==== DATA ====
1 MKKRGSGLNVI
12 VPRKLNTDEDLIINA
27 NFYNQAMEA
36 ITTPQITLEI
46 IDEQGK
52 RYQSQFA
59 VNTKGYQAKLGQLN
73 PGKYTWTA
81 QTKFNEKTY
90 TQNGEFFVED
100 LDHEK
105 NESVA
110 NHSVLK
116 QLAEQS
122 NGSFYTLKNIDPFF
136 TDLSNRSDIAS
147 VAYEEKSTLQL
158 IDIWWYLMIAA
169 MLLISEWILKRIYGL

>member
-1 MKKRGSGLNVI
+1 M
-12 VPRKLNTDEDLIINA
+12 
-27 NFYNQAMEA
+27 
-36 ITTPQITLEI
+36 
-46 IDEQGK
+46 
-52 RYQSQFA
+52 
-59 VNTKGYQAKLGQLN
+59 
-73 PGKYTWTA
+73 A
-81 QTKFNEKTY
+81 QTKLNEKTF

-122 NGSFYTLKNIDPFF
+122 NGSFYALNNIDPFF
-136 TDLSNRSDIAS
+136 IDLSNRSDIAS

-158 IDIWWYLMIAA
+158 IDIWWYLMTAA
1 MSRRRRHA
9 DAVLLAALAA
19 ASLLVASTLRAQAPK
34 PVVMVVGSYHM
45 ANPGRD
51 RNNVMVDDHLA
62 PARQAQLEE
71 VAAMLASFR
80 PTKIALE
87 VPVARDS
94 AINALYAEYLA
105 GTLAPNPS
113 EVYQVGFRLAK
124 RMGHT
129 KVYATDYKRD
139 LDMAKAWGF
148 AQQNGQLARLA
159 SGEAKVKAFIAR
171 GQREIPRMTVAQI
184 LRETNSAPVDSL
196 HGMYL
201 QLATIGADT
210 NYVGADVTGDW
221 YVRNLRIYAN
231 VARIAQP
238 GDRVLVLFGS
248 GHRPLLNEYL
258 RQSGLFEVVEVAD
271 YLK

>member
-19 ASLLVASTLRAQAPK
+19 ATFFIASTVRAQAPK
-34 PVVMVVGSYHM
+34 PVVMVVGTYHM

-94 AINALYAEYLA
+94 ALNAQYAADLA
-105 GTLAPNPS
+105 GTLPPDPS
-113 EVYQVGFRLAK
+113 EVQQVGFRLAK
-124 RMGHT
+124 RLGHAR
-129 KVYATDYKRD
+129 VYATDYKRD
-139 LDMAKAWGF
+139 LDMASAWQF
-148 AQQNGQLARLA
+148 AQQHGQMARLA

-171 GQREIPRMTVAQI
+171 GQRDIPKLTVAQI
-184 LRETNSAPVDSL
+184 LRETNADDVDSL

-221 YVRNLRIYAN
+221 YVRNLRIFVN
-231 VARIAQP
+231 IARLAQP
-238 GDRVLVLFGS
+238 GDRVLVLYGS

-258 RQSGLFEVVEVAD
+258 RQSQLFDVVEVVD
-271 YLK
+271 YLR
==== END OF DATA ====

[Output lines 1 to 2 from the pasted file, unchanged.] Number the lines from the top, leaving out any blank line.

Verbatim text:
1 MKKRGSGLNVI
12 VPRKLNTDEDLIINA